By: Ali Elizabeth Turner
In the late ‘80s, I experienced something I would never wish on anyone: divorce. In addition to that, I was now raising two kids on my own. Anyone that has experienced the one-two punch of a shattered relationship and then limping through single parenthood will tell you that it ain’t no picnic. Now, to be fair and faithful to thank God for all His provision in those years, I had a remarkable support team comprised of members of my church as well as neighbors. People took care of my kids and didn’t charge for it. People donated everything from cars to secretly paying for tuition for Christian School and my children got to go to summer camp on scholarships. We were even given an Arabian gelding along with the free use of 36 acres upon which he was boarded, and I experienced the power of equine therapy in no uncertain terms. It was the best of times as far as the kindness of friends, family, and strangers; it was the worst of times as far as having a broken heart was concerned. When I married in 1976, I married for keeps, and now as a divorced person I felt like I was living on another planet, a desolate one.
The story I am about to tell is so simple that I have little confidence that I will find the words that adequately describe the power of a kind act. To this day it brings grateful tears to my eyes. I spent 14 years working at a 5-star convention hotel in Seattle. I waited on everyone from the homeless to celebrities to sports stars to heads of state. This hotel was a joy in which to work—somehow it was free of much of the drama that shows up in the hospitality industry, and I enjoyed my work and my co-workers. There were no meat cleaver throwing chefs, very few prima donnas, and a staff that was very much (pardon the cliché) like family.
One such man was a steward by the name of Jorge. In hotel parlance, the stewards basically were dishwashers. They assembled the necessary tableware, silverware, and glassware to set up for thousands, and we would bring back the dirty dishes to them by the six-tier cartload. Jorge was Hispanic, very rarely spoke, but was a hard worker, had a quiet gentleness that was unwavering, and he was invariably kind.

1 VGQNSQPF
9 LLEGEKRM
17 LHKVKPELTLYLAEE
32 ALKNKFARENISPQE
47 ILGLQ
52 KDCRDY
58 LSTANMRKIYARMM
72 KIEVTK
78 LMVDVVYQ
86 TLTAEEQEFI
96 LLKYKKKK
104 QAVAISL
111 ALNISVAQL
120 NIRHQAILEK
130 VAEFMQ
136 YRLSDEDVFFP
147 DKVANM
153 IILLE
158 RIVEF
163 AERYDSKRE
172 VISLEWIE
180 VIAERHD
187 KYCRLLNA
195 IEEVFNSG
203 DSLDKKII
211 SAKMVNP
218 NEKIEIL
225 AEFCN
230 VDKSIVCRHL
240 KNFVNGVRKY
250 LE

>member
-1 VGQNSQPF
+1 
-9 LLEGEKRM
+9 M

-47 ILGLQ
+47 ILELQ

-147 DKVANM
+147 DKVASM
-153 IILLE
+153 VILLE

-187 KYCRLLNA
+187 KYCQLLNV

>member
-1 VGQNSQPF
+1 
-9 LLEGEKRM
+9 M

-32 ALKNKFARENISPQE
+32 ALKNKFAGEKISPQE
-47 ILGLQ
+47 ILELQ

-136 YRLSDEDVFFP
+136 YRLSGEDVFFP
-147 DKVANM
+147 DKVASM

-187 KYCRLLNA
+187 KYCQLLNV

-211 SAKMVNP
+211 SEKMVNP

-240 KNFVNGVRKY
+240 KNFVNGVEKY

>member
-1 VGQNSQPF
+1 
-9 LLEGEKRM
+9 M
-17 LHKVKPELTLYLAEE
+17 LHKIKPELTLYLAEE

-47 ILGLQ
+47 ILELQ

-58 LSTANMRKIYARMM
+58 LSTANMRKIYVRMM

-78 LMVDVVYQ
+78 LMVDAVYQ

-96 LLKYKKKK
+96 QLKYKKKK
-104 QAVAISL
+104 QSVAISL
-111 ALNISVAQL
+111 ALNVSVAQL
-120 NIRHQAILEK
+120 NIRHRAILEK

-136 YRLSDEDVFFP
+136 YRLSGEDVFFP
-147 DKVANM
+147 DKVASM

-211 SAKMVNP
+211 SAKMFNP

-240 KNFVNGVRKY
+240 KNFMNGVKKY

In preparing for a banquet, various responsibilities are always given in addition to setting the tables, and this particular day I had to do butters and creamers for 400. The room had been set with 40 round tables of 10, and there needed to be two small plates of butter balls per table and two silver creamers per table as well. I had assembled what I needed to complete my assignment and was working by myself at the end of a long steel prep table. That day being a divorced single mom was weighing on me heavily. Jorge came through the double doors of the kitchen and started to walk by me to the dishwashing area. Then he stopped, came over to the other side of the table and opened one quart size carton of half and half for me. He smiled slightly and then went back to the dish room.
Now mind you, I hadn’t been struggling with a heavy or awkward piece of equipment. My assignment was not a tough one, and we were not under a lot of time pressure to get the room ready. But I think somehow Jorge, the good steward, knew I was struggling and just wanted to appropriately let me know that I wasn’t alone. It was a simple, silent act of kindness for which I am thankful to this day. What is the point of this Point? Don’t ever get to the place where you are too big for your britches and lose your ability to be like Jorge, the good steward. You just may be remembered for it for decades afterward.